Look for an expert with at least ten years of experience—you do not need someone using your money to learn on the job.
Meet at your adviser's office (not your home). If it's a wreck, your finances might end up looking that way, too.
If you have to ask about cost, you've chosen the wrong person. Search NAPFA.org for a fee-only adviser who isn't dependent on commissions from investments you make or products you buy.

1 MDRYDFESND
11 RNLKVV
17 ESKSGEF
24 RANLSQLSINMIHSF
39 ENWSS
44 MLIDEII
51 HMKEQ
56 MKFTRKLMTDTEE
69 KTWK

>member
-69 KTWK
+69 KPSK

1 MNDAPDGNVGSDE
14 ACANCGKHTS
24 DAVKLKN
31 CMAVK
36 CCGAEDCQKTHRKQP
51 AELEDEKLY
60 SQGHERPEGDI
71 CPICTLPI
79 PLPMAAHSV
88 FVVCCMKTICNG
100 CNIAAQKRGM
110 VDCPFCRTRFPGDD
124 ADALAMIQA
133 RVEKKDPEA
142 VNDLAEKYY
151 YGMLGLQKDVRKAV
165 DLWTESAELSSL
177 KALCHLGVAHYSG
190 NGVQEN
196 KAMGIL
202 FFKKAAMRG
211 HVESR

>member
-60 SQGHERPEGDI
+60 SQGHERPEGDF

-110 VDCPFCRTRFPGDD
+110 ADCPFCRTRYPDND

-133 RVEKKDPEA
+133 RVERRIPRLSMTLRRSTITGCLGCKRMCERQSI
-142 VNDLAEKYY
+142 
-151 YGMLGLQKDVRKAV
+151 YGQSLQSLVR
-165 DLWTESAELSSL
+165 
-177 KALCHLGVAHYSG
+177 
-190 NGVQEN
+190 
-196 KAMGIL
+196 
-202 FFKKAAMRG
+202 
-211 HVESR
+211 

Good advisers inquire about your entire financial picture, including your debts, if you own (or want to own) a home, and whether you have a will and trust. If they want to know only how much money you have, that's a red flag that they're primarily concerned about earning commissions.
If you don't understand or innately trust the person, don't hesitate to move on. And by all means, stay involved even if you find someone reliable; remember that what happens to your money affects your quality of life, not your adviser's.
Next: The one person you should never trust with your money